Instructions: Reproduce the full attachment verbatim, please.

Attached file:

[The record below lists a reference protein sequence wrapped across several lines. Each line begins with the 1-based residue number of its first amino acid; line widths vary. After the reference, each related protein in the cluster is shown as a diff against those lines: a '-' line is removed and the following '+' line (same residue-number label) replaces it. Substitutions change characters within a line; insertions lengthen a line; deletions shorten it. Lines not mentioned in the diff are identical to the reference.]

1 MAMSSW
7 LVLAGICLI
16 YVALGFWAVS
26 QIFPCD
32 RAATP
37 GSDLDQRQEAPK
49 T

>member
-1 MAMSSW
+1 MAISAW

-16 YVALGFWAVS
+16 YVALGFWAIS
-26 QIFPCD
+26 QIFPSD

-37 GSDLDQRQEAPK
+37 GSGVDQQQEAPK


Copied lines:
[The record below lists a reference protein sequence wrapped across several lines. Each line begins with the 1-based residue number of its first amino acid; line widths vary. After the reference, each related protein in the cluster is shown as a diff against those lines: a '-' line is removed and the following '+' line (same residue-number label) replaces it. Substitutions change characters within a line; insertions lengthen a line; deletions shorten it. Lines not mentioned in the diff are identical to the reference.]

1 MAMSSW
7 LVLAGICLI
16 YVALGFWAVS
26 QIFPCD
32 RAATP
37 GSDLDQRQEAPK
49 T

>member
-1 MAMSSW
+1 MAISAW

-16 YVALGFWAVS
+16 YVALGFWAIS
-26 QIFPCD
+26 QIFPSD

-37 GSDLDQRQEAPK
+37 GSGVDQQQEAPK